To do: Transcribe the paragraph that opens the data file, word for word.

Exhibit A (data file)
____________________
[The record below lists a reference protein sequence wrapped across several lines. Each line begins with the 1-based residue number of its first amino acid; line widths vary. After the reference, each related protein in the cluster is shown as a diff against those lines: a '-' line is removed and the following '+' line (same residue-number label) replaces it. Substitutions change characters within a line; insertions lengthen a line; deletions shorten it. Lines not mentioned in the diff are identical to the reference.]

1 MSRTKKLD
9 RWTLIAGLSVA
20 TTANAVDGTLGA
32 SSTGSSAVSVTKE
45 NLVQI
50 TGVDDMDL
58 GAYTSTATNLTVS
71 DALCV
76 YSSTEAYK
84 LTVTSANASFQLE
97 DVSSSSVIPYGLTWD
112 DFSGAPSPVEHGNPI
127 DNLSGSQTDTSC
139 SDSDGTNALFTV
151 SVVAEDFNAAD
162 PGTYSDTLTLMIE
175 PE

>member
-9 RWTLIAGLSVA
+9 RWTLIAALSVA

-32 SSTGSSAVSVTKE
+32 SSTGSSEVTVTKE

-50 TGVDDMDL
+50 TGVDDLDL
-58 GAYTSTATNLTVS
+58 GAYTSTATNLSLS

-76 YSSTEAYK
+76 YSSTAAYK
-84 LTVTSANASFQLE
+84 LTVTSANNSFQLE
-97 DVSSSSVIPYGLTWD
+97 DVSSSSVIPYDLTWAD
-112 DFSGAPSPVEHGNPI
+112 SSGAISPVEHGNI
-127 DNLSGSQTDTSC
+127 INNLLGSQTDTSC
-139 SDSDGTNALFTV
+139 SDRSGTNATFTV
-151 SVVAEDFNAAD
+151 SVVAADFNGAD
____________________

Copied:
[The record below lists a reference protein sequence wrapped across several lines. Each line begins with the 1-based residue number of its first amino acid; line widths vary. After the reference, each related protein in the cluster is shown as a diff against those lines: a '-' line is removed and the following '+' line (same residue-number label) replaces it. Substitutions change characters within a line; insertions lengthen a line; deletions shorten it. Lines not mentioned in the diff are identical to the reference.]